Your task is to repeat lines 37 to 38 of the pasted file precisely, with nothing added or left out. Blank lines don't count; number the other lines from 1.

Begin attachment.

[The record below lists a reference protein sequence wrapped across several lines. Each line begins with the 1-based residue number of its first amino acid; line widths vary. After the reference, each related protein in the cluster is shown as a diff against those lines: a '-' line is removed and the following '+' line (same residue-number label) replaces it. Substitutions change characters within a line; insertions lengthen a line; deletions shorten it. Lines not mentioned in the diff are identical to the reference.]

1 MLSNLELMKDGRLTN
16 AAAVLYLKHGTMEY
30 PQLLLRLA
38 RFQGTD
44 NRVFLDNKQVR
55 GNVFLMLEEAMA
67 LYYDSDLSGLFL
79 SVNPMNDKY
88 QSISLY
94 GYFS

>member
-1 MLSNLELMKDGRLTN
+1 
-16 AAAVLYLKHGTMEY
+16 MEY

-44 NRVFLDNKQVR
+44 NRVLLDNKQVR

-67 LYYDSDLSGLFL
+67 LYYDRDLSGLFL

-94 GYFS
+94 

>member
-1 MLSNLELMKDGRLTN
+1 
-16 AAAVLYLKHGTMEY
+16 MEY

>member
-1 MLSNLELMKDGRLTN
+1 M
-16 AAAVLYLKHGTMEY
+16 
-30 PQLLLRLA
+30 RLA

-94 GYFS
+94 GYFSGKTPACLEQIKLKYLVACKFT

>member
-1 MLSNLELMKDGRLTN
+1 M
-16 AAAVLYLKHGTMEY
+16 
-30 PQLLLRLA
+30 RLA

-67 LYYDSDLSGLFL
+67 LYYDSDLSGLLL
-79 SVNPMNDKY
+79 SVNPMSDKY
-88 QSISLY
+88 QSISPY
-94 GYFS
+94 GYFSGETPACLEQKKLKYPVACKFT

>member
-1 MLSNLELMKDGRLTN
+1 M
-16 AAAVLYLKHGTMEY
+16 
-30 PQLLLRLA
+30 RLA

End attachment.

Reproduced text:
>member
-1 MLSNLELMKDGRLTN